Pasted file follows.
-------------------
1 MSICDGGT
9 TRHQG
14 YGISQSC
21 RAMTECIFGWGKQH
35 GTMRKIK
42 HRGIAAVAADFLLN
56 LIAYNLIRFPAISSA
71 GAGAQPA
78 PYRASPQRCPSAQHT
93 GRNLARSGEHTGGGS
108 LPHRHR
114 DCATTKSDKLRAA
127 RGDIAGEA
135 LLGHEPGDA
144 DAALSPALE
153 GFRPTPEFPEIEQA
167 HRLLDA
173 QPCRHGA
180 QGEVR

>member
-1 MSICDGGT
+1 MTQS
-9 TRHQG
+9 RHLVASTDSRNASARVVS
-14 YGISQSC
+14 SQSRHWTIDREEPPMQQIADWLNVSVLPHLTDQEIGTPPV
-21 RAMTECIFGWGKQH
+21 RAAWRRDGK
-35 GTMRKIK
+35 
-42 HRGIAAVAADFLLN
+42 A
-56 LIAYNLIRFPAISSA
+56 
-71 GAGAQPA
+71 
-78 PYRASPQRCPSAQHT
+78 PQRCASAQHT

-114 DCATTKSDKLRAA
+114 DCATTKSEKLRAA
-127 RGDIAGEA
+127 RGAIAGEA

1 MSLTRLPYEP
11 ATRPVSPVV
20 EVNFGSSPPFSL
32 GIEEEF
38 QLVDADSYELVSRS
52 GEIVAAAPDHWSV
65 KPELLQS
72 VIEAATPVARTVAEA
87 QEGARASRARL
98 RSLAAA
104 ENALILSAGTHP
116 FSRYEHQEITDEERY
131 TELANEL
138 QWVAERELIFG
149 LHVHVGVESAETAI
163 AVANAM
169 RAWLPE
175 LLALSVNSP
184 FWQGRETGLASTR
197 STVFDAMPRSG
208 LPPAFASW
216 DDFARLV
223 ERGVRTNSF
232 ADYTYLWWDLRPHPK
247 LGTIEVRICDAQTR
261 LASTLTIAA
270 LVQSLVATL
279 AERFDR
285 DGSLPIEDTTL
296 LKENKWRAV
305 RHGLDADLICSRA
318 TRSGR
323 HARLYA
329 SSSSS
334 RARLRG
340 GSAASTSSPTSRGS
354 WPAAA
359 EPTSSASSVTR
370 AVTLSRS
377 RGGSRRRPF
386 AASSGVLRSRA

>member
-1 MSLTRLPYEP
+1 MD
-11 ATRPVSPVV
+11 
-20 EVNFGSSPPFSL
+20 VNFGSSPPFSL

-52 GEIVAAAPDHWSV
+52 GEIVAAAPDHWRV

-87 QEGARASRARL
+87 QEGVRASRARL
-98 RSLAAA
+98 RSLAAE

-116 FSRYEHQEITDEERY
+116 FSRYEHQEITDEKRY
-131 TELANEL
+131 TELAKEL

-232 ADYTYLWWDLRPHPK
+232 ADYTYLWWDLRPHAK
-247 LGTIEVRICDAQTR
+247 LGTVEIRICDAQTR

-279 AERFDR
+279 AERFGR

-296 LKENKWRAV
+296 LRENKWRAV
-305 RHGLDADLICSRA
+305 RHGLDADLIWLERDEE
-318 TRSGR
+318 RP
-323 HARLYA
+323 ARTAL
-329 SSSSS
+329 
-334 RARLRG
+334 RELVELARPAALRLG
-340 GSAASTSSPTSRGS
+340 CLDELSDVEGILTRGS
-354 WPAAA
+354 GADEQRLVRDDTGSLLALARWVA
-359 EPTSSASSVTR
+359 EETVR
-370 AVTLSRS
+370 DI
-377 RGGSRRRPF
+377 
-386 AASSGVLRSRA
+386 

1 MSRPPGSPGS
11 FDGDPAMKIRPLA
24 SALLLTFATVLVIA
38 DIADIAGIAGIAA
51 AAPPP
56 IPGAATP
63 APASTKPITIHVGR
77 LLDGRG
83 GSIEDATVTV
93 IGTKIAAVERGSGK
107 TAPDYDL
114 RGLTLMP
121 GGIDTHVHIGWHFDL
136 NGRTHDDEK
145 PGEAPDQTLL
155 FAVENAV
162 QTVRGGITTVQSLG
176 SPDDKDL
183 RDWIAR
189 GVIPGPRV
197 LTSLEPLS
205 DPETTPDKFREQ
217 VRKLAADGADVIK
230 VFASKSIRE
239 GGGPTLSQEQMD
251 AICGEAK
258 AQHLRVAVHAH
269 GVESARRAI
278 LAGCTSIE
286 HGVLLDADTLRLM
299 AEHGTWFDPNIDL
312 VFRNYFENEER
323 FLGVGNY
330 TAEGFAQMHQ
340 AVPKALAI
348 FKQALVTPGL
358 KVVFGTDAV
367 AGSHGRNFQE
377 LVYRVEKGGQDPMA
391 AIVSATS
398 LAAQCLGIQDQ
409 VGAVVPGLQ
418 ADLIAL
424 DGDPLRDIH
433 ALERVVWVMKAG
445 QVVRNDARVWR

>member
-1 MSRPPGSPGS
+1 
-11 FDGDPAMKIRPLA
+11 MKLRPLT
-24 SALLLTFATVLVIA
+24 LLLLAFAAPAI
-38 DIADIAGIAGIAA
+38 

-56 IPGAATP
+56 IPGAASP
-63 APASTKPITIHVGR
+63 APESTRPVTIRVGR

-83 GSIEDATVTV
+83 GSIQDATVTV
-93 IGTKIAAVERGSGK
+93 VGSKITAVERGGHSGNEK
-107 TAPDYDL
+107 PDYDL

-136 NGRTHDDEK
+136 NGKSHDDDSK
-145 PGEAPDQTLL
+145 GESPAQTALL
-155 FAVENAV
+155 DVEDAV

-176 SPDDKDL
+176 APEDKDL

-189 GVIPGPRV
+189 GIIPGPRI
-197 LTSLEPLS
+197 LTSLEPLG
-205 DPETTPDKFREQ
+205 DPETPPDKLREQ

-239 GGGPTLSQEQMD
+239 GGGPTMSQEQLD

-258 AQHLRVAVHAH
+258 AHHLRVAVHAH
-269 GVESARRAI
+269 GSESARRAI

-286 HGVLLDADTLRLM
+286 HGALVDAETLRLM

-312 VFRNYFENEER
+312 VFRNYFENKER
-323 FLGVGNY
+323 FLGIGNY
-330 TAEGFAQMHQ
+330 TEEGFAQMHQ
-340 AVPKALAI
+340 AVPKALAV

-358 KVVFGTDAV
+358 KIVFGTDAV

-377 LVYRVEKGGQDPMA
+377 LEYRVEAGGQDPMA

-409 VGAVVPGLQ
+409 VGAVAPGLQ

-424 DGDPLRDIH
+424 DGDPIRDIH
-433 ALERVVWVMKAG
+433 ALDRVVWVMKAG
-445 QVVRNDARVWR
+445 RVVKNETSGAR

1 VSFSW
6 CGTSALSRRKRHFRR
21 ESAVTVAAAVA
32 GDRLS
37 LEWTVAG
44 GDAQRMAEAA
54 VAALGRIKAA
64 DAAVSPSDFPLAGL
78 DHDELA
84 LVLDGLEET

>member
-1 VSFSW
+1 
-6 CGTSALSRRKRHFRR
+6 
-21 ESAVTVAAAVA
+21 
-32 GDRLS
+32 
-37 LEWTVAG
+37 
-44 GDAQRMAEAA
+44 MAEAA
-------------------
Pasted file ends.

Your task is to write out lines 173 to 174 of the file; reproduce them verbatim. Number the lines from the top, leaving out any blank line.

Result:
418 ADLIAL
424 DGDPLRDIH